Just like the Saint Fermin Pamplona bull run, financial markets can arouse fear and excitement. Broadly diversified, multi-asset investments are in our view one of the best options for investors looking to survive in the face of a bemusing array of GDP growth uncertainties, swings in macroeconomic data, geopolitical fears and market volatility that has now stabilised at levels close to the long-term average (see below).
Exhibit 1: VIX index (Chicago Board Options Exchange SPX Volatility index)
Source. Bloomberg as at 7 March 2016
In current financial markets, characterised by a declining influence of external stimulus, we can be more confident that “bad will be bad” and “good will be good” when it comes to news or data. This is a welcome development seeing how in the past “bad appeared good” given the uncertain environment brought about by central banks’ unconventional monetary policy.
In a “winner takes all” market, at first glance, performance will be the only parameter that investors take note of, with no distinction between the thousands of management styles populating this type of multi-asset investments still sustained by strong inflows across Europe.
Multi-asset investments can efficiently capture market risk premiums
Since the end of 2014, we at THEAM believe asset allocation flexibility has become paramount to limit drawdowns and turn market challenges into opportunities. Investment performance can come from the asset manager’s ability to efficiently capture market risk premiums.
To accomplish this, six years ago THEAM built a strategy where the weightings allocated to the various asset classes are not set in stone and there are no guidelines favouring one asset class over another. At no time do these strategies hold just one asset class or focus, say, 60%, of the portfolio exposure on a single investment theme. Instead, funds are always invested in a range of assets and the mix is adjusted according to the short-term realised volatility of each asset held in the portfolio.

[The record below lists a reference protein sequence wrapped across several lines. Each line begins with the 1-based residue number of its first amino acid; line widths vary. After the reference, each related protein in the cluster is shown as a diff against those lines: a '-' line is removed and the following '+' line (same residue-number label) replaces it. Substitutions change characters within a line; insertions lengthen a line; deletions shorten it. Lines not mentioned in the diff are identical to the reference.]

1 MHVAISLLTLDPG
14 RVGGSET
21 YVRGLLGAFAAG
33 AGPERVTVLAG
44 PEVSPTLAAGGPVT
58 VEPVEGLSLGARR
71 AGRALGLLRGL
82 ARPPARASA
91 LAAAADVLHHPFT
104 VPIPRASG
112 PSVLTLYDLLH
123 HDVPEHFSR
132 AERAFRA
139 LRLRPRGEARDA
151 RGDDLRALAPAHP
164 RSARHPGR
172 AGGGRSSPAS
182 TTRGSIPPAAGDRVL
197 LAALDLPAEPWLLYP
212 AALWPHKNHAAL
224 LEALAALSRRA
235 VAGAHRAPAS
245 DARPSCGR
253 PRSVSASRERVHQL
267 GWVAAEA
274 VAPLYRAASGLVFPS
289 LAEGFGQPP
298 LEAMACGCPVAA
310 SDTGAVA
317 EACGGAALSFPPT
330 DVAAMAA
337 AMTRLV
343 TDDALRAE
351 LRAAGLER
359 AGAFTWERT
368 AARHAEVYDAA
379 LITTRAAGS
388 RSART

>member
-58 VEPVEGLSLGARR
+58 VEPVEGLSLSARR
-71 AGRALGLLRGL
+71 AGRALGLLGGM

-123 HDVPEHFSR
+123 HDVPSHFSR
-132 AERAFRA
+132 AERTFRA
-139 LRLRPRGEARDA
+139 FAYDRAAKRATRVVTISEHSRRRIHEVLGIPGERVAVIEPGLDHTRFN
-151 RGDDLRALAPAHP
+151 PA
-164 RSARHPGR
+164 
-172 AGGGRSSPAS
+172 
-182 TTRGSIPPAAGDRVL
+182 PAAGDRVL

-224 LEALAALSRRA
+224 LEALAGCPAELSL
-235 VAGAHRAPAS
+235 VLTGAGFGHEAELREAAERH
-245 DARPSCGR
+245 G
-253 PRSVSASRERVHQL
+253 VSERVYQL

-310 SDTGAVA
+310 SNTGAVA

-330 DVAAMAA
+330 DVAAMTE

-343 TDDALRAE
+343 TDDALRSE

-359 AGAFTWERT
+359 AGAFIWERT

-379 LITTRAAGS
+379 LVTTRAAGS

Multi-asset investments: aligning with market dynamics
Today, this is known as an unconstrained strategy, where cross-asset volatility helps to align a flexible asset allocation with market dynamics. A key objective and benefit of this approach is to minimise losses in a downturn and maximise returns when markets are rising. This asymmetry can meet the needs of investors who, in an environment that has become structurally more volatile, are looking for a strategy that seeks to provide a stable risk profile without sacrificing the potential return.
Our ‘Isovol’ risk-based strategic asset allocation is designed to offer risk stability and exposure reactiveness in bull and bear markets. Medium-term opportunistic ‘diversification assets’ aim to contextualise the portfolio within a dynamically changing world. The aim of such opportunistic trades could be to hedge the portfolio against a growth slowdown, e.g. in China (by being long Australian 10-year government bond), and an unstable market environment (by being long gold). Being long the US dollar index should allow the strategy to benefit from gains in the dollar against G4 currencies.
Riding the bull and grabbing it by the horns
Tactically, the fund manager may put in place hedging strategies to manage the market inflection points he identifies, even before a rebalancing signal has been activated. By combining the strengths of our asset managers and calculation models, the strategy has outperformed the market peer group since the end of 2009. (Please note that past performance is no guantee of future results.)
So not only can we ‘ride the bull’ as we adjusting the composition of our multi-asset investments according to market direction, but we can also ‘grab the bull by its horns’, maintaining our ‘speed’ over time. It’s a bit like imagining you are at the Saint Fermin Pamplona Bull Run and managing the situation rather than letting events override you.
Written in Paris on 3 March 2016.